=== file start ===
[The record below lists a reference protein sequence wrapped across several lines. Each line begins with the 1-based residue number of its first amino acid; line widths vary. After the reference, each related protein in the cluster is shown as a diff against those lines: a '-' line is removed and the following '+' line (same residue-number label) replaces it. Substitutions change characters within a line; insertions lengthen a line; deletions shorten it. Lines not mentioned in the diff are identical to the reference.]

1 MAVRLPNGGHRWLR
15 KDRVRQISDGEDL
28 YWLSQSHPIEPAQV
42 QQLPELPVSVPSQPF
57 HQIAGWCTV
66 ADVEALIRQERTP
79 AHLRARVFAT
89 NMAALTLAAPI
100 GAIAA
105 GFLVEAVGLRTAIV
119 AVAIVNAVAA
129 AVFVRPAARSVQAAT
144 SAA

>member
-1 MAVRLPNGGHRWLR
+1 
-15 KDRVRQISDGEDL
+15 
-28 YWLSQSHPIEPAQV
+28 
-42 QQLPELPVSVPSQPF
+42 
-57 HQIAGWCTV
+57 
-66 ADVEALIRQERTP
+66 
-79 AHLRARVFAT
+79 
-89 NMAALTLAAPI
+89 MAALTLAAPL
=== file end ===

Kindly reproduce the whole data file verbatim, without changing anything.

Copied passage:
[The record below lists a reference protein sequence wrapped across several lines. Each line begins with the 1-based residue number of its first amino acid; line widths vary. After the reference, each related protein in the cluster is shown as a diff against those lines: a '-' line is removed and the following '+' line (same residue-number label) replaces it. Substitutions change characters within a line; insertions lengthen a line; deletions shorten it. Lines not mentioned in the diff are identical to the reference.]

1 MAVRLPNGGHRWLR
15 KDRVRQISDGEDL
28 YWLSQSHPIEPAQV
42 QQLPELPVSVPSQPF
57 HQIAGWCTV
66 ADVEALIRQERTP
79 AHLRARVFAT
89 NMAALTLAAPI
100 GAIAA
105 GFLVEAVGLRTAIV
119 AVAIVNAVAA
129 AVFVRPAARSVQAAT
144 SAA

>member
-1 MAVRLPNGGHRWLR
+1 
-15 KDRVRQISDGEDL
+15 
-28 YWLSQSHPIEPAQV
+28 
-42 QQLPELPVSVPSQPF
+42 
-57 HQIAGWCTV
+57 
-66 ADVEALIRQERTP
+66 
-79 AHLRARVFAT
+79 
-89 NMAALTLAAPI
+89 MAALTLAAPL